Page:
The evolution of crowd-based capitalism

Aug 12, 2017 Blog  Crowd-based capatalism , Sharing economy



Arun Sundararajan said at the 70th CFA Institute Annual Conference that he noticed in 2011 “a particular kind of change that technology was engendering”.  He says that today’s technological shifts are moving us away from managerial capitalism to crowd-based iteration.  Large organisations are declining and products and services are distributed not by a firm, but by divergent crowds.  Uber and Lyft, where drivers use their personal cars to offer a chauffeur service in exchange for fees, are examples of this.

Same with BlaBlaCar, a French firm where drivers sell extra seats in their vehicles.   “Without any investment, BlaBlaCar has developed the capacity of a multinational rail network and, on a single day five times as many people travel by BlaBlaCar than by Eurostar”.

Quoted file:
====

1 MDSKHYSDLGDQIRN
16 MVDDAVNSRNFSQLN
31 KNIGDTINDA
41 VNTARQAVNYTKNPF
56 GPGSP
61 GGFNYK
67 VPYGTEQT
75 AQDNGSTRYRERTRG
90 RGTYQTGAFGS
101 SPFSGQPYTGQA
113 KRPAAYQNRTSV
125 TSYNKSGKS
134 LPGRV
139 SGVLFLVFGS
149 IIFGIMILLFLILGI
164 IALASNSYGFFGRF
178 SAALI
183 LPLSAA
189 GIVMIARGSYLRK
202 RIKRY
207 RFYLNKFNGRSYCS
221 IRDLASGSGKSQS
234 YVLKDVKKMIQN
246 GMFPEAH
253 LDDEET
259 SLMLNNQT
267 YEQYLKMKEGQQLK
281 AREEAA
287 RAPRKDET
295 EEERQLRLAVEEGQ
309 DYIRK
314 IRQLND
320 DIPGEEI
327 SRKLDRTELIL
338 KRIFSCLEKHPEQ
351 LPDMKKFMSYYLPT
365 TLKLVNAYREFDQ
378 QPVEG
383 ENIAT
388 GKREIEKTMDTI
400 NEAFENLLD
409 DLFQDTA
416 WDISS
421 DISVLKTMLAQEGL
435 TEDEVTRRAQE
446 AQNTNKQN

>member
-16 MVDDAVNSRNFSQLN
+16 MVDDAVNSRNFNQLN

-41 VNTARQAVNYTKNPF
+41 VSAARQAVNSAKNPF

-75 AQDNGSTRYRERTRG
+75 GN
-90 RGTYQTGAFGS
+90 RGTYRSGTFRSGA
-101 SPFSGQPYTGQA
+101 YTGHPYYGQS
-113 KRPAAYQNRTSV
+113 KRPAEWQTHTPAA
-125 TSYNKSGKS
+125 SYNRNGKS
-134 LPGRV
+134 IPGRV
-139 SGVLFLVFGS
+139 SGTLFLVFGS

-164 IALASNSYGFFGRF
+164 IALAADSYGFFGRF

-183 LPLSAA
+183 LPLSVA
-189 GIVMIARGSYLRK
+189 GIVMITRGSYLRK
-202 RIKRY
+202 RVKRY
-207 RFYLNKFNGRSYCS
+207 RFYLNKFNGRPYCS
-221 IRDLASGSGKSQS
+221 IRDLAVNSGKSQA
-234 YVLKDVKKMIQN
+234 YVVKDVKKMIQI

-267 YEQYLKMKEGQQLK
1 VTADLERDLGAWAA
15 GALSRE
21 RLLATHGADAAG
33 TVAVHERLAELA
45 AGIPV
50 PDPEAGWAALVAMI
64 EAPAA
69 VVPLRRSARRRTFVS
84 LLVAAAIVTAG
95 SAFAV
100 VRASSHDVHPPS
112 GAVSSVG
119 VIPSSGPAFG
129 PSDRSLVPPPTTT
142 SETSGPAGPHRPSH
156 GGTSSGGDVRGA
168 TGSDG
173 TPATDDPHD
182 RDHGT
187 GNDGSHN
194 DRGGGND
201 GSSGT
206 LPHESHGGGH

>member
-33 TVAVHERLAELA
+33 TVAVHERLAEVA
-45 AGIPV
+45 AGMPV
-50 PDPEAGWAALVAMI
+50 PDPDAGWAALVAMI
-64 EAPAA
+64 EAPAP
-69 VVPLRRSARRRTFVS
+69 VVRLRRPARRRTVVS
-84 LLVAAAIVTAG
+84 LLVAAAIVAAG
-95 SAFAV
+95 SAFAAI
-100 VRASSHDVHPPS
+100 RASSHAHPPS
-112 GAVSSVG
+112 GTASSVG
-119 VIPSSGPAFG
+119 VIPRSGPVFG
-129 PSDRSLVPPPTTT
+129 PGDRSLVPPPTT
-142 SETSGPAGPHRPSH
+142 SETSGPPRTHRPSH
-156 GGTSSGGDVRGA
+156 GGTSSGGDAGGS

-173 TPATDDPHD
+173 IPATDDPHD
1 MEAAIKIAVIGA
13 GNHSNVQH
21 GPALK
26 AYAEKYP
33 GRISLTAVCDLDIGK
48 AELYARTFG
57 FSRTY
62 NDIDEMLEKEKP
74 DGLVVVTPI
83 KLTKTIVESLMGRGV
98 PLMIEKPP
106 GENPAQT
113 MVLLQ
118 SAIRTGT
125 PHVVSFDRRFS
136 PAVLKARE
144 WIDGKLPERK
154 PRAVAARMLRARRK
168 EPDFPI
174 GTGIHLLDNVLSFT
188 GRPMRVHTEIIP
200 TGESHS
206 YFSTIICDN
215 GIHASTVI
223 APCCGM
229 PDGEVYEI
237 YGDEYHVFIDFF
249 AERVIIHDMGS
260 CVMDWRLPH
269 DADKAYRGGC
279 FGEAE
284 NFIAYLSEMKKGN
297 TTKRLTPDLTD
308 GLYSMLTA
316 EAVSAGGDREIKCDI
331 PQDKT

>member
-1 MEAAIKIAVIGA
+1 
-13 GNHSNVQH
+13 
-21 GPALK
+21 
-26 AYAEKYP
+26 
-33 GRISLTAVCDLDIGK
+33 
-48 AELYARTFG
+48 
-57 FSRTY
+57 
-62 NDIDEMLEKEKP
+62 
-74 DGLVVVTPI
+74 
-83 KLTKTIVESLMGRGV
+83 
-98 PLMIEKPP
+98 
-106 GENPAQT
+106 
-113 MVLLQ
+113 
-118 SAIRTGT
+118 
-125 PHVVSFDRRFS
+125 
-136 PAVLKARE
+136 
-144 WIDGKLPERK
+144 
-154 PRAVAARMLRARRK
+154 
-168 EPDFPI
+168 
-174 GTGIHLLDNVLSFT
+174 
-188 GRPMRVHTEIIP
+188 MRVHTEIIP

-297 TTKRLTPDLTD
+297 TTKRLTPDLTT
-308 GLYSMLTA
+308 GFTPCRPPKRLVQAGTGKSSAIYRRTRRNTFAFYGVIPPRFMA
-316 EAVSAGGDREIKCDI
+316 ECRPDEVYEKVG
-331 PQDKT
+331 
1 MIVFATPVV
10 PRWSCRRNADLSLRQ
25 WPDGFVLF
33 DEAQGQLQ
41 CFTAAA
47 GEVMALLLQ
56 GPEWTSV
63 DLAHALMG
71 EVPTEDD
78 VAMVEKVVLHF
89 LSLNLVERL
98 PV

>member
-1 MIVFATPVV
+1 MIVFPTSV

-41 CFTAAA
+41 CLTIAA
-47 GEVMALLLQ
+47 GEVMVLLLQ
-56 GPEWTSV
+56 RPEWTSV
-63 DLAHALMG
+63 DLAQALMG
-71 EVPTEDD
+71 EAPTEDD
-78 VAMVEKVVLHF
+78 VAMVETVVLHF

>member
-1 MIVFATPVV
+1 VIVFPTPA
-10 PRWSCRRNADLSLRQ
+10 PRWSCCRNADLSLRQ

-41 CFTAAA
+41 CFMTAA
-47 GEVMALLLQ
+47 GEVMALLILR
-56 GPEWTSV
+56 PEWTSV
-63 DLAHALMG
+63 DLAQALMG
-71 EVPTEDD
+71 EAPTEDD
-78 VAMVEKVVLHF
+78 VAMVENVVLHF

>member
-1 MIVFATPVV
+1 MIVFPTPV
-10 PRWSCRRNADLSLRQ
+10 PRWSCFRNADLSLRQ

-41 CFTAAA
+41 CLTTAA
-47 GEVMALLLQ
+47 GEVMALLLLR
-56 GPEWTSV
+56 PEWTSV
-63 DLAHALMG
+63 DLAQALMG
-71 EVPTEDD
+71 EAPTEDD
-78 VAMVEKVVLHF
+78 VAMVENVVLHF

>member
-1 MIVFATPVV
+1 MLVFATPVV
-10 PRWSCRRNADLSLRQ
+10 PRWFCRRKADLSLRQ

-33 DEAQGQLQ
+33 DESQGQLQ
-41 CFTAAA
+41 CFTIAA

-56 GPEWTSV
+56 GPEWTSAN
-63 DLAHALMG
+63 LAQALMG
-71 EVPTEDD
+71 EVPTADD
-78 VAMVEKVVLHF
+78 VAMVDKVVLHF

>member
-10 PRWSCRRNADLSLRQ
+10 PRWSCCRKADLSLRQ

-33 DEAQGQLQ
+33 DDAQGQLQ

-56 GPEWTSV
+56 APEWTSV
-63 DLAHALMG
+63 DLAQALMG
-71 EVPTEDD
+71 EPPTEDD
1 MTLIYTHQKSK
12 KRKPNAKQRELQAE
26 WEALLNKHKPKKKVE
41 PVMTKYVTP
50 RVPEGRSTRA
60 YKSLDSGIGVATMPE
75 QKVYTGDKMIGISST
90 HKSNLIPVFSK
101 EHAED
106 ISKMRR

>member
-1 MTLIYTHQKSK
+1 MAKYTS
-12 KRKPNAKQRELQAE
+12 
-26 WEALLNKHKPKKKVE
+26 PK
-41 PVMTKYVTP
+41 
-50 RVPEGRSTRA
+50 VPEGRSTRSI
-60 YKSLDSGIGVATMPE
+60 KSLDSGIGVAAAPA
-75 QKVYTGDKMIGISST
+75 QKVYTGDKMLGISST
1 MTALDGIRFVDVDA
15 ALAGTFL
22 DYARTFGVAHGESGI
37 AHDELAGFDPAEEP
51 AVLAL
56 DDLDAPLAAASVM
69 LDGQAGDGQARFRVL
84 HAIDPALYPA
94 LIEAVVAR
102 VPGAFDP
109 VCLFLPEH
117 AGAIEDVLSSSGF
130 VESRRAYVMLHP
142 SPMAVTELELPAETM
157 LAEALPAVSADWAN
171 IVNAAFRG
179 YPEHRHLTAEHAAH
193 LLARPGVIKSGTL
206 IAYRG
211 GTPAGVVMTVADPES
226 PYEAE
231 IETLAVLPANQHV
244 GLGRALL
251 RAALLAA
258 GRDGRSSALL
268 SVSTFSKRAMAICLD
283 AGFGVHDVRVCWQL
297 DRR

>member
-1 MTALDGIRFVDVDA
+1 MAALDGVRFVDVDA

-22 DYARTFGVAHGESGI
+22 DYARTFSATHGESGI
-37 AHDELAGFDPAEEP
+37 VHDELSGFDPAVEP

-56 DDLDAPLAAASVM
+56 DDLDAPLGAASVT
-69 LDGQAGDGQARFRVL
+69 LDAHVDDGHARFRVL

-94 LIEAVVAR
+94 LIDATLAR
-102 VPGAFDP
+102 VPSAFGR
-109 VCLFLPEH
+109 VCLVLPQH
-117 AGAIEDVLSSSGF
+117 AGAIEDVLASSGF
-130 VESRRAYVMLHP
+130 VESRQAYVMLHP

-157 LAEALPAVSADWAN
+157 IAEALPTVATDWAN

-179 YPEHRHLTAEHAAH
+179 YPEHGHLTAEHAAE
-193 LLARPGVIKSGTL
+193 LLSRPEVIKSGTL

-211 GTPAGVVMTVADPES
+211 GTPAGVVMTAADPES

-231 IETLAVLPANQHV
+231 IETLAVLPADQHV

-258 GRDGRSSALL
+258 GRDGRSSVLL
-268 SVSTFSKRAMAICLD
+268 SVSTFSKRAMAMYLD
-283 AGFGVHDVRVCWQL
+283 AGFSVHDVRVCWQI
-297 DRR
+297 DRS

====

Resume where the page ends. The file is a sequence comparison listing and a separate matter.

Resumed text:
Airbnb is another example where home owners convert their homes into short-stay rental properties.  There are even crowd-based platforms that lend out clothing.

Sundararajan says that the common denominator in all these platforms is trust and trust lies at the heart of the model.  People trust complete strangers with their cars, their houses and even their clothes.  Our trust is developed from “digital cues” according to him – we use online information about individuals and organisations to determine who we can associate ourselves with.  This can include reviews on social media channels such as Facebook and LinkedIn, third-parties or brand certification, or digital peer feedback through websites like Yelp.

The concept of work as labor in exchange for salaries is disappearing, according to Sundararajan.  “The sharing economy is on the ascent, and those who do not adapt to the new reality may pay the price”.

This information is from an article in Enterprising Investor – read the full article here.

Image: Cocaberries via Flickr (CC 2.0resized)

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